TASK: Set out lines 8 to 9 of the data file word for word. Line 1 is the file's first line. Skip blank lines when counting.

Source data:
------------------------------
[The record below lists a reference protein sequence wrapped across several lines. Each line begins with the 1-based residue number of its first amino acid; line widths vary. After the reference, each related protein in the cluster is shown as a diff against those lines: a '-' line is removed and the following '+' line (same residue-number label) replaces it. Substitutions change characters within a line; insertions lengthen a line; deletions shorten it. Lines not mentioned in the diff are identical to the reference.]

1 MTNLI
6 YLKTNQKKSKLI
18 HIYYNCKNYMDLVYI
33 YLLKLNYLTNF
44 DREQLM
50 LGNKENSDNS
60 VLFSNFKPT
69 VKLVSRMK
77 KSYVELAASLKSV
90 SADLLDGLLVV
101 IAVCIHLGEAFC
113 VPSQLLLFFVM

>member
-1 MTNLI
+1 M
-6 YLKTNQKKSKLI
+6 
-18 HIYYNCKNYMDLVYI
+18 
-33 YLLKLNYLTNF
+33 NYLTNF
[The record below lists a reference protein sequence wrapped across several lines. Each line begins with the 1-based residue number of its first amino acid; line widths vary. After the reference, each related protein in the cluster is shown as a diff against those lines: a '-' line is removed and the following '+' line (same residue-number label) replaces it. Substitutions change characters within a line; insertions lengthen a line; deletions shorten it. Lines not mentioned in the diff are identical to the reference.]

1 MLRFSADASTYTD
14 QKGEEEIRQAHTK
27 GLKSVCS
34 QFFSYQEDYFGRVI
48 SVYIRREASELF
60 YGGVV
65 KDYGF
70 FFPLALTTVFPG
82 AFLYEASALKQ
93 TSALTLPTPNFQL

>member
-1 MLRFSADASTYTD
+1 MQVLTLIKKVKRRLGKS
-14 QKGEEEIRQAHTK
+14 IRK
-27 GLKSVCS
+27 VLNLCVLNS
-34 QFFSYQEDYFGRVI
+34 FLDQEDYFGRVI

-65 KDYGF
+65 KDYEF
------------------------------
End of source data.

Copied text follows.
60 VLFSNFKPT
69 VKLVSRMK